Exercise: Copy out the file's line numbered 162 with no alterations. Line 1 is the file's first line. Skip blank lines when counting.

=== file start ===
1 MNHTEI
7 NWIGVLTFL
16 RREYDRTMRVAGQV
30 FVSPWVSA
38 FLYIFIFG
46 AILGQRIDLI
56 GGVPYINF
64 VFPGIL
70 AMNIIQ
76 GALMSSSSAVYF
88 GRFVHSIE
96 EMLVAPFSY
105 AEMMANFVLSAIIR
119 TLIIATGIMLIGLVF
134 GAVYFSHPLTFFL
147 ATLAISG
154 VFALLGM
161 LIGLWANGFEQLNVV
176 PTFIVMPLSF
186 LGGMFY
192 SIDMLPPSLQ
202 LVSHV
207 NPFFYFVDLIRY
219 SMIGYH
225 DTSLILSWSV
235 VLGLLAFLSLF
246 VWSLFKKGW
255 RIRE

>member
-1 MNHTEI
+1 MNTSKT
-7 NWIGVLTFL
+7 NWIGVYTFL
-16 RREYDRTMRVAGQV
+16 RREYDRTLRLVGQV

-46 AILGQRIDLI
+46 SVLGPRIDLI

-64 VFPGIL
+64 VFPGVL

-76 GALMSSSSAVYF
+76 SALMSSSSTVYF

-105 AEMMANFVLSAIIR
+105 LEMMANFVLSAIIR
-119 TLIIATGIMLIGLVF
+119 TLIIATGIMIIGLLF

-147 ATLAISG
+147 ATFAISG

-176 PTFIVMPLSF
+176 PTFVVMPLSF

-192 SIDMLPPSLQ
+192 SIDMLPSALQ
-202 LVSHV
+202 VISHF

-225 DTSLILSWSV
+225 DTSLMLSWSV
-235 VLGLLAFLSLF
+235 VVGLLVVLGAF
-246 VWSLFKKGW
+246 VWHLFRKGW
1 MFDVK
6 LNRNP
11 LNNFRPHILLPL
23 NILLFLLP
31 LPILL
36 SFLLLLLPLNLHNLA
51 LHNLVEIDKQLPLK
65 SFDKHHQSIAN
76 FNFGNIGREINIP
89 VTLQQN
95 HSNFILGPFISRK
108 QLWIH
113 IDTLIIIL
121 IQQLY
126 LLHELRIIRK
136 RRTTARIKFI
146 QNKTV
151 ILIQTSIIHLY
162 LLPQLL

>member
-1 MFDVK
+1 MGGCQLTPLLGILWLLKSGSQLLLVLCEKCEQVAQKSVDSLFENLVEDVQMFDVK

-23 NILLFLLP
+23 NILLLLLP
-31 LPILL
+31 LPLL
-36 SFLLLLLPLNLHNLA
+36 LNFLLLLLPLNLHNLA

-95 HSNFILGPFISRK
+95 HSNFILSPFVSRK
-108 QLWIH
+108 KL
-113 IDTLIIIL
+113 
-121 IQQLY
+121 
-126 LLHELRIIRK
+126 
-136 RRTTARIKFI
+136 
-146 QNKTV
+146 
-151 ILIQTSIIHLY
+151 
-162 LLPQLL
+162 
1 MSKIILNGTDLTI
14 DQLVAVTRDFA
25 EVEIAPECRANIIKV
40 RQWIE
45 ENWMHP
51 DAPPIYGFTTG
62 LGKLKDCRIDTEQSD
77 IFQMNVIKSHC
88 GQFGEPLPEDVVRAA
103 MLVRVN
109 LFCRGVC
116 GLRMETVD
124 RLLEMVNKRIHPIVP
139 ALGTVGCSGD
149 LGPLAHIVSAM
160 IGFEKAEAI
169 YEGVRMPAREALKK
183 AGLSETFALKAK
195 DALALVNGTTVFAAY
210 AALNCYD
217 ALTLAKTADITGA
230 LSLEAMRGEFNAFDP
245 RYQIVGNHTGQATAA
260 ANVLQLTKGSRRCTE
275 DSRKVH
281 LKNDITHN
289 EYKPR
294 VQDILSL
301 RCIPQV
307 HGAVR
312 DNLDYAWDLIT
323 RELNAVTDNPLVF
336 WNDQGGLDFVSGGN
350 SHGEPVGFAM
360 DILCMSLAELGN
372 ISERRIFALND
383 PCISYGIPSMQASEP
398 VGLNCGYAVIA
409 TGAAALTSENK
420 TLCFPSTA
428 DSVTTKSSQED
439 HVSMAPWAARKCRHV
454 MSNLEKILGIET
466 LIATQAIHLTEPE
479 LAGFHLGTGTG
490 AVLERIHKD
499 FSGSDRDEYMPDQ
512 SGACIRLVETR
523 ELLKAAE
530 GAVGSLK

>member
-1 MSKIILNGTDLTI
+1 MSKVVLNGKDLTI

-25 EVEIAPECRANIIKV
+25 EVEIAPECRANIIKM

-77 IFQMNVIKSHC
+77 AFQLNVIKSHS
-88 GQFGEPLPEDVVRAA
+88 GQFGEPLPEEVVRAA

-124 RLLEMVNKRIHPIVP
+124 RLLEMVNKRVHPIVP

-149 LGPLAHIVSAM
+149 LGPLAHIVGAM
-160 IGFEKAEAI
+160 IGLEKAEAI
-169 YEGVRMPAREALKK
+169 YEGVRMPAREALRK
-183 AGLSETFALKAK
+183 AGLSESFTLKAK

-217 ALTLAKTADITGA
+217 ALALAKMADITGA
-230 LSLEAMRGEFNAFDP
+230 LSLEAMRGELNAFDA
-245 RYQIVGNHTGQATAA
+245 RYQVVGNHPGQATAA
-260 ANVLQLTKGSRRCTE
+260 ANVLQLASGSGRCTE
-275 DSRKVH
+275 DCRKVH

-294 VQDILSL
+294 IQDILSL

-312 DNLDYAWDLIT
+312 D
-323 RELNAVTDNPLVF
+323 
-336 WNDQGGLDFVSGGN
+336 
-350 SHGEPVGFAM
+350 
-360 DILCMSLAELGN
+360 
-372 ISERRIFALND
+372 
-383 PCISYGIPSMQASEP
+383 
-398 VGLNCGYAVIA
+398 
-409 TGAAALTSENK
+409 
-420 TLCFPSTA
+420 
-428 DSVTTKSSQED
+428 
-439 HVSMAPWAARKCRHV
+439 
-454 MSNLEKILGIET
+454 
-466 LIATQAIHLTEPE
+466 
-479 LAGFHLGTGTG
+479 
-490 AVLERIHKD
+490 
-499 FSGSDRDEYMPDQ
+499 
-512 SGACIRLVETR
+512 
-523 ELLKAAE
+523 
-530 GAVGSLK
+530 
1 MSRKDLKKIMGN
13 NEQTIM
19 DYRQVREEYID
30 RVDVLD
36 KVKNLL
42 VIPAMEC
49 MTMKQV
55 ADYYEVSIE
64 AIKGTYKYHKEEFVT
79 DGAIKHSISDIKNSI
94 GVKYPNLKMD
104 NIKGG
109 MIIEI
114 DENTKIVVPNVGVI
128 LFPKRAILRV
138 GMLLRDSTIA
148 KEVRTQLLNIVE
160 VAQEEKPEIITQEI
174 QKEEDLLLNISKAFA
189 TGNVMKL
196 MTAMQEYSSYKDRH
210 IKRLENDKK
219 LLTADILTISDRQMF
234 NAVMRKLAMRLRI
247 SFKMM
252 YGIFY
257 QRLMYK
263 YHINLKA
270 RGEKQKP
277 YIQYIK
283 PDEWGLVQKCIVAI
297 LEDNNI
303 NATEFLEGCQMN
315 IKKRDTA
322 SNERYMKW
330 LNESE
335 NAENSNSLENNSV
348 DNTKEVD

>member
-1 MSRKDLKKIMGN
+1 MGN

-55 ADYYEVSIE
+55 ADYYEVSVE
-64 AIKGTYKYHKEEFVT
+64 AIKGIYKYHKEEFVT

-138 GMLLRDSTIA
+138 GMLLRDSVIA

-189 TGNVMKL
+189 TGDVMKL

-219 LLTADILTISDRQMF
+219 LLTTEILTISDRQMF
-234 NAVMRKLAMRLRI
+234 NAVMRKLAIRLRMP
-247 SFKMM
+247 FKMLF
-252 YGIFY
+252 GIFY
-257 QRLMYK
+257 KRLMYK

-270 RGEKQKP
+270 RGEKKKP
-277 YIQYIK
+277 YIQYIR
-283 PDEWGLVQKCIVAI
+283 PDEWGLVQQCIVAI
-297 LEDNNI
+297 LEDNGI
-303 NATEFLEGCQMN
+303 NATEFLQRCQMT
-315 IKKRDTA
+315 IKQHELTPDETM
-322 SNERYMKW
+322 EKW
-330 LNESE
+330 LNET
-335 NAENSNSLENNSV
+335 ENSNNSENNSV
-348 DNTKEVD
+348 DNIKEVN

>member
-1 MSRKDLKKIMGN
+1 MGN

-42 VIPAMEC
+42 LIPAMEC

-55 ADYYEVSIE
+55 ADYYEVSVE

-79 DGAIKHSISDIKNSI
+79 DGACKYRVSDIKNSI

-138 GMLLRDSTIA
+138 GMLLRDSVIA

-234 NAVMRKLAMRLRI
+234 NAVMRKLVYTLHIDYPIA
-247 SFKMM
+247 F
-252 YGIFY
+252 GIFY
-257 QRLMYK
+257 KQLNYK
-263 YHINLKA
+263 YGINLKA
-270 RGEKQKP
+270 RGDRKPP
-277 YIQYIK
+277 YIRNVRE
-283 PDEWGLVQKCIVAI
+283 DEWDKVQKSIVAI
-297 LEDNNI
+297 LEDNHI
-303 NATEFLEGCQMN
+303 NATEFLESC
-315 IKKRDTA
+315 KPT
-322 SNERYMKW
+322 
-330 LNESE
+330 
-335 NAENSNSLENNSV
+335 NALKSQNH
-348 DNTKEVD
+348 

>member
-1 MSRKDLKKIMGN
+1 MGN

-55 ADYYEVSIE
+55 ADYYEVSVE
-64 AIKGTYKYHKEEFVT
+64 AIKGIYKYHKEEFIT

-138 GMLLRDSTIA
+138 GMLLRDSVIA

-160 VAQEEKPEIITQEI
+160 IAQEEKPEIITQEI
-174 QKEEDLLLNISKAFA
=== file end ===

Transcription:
+77 AFQLNVIKSHS